If you were to grab your keys right now, what would you see? House and car keys most likely, but perhaps a few loyalty cards as well. Whether it’s GNC, Walgreens, or even one for your local gym, loyalty programs are becoming stronger and more successful than ever. Once a loyalty or reward program is set up, it’s fairly easy to maintain as long as you have the right tools in place. Getting to that point, however, can be the biggest hurdle.
Loyalty programs come in many varieties, but the ones most people usually think of are for large corporations, such as Petco, CVS or even Amazon Prime. Sure, these companies have more money to spend when it comes to a loyalty program – they can build a great app, send out attractive emails and offer incentives that may have more value than many small businesses could afford. So, as a small business you should completely write off rewards programs, right? Wrong! Rewards programs come in all shapes and sizes.
Why Do Loyalty Programs Work?
To put it plainly, loyalty programs work because they feed our need for instant gratification. By saving up points towards a purchase, for example, consumers are able to feel more involved in their shopping experiences and reap the benefits of staying loyal to a particular company. Other loyalty programs may offer rewards that take a long time to acquire (such as hotel stays or free flights), but they succeed in the short-term by still offering enough free perks to keep the customer involved.
Ultimately, customers simply want some kind of validation that their loyalty is worth it, and in a digital world where achievements are king, loyalty programs fulfill that gnawing desire to work towards some kind of reward. The proof is in the data, too: according to a Cherry London study, 69% of 1,000 adults surveyed said rewards make them more likely to shop with a brand.
Aside from retaining customers, there are plenty of additional benefits, including:
Market research: When loyalty programs are properly in place, it is easier to determine which incentives are working and which ones aren’t. This insight can help fuel promotions and advertising across the board, allowing businesses to keep incentives that work and ditch ones that don’t. In some instances, loyalty programs may even help define customers’ shopping habits and preferences, which may improve segmentation for direct mail and email campaigns.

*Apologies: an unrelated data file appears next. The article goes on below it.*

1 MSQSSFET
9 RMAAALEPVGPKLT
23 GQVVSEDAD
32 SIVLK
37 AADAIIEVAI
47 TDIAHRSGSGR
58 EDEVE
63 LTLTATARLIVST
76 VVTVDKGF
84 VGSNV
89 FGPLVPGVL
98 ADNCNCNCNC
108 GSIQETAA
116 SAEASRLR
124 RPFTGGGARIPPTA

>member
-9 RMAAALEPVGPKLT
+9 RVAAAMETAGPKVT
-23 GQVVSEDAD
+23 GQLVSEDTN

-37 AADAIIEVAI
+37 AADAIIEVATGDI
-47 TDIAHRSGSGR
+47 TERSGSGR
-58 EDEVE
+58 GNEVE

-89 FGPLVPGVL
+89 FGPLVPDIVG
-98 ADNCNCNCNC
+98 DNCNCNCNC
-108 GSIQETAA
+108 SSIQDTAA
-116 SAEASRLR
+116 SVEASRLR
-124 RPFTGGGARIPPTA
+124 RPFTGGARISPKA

A reputation boost: Customers love nothing more than discussing perks! When a good rewards system is put into place, customers quickly begin to share their satisfaction with others. Happy customers and the positive word-of-mouth that stems from them can easily boost a company’s reputation.
Increase sales: Having a rewards system allows customers to potentially purchase more than they normally would. As long as the rewards program is aligned to the customers’ interests, it becomes easier to introduce new promotions and perks that may encourage a customer to purchase something out of the blue. These sales could be part of special members-only deals, abandoned cart reminders, or even opportunities to earn more points than normal towards a reward.
Improved customer service: Having customers connected to a loyalty program makes it simpler to communicate. Product recalls, for example, can be traced back to customers in the system. Notifications of expiring rewards, as well as rebates that may have been unknown to the customer, may also be communicated. By enrolling customers in a loyalty program and connecting all transactions to their membership ID, a business is able to boost customer service, reduce confusion, and ultimately provide a positive customer service experience.
Tips on Getting Started
Implementing a loyalty program isn’t as expensive as one may think. In fact, it’s seven times less expensive to keep an existing customer than to gain a new one. There are plenty of options to choose from, ranging anywhere from an app to a membership card, to a simple punch card, and they all serve the same purpose: to encourage customers to keep coming back.
The key starting point for implementing a loyalty program (or any program, for that matter) is having good data. A clean, updated list is crucial for initially promoting the loyalty program to current customers. Once the reward program is in place, it is equally as important to consistently collect and enter information into a system. At the end of the day, if a business is not keeping clean, updated information on loyalty program participants, it is not reaping the benefits of vital market research.
Continuing to encourage customers to be engaged is just as important, and direct mail offers an easy way to do so. Sending out birthday rewards, information about new products, new store openings, or holiday promotions can be just as effective, if not more, than sending out email communications.
Ultimately, a loyalty program is flexible, relatively inexpensive to set up, and keeps customers coming back for more. When data is cleaned and updated frequently, it provides marketing insights that are invaluable for making key marketing decisions and understanding customer demographics.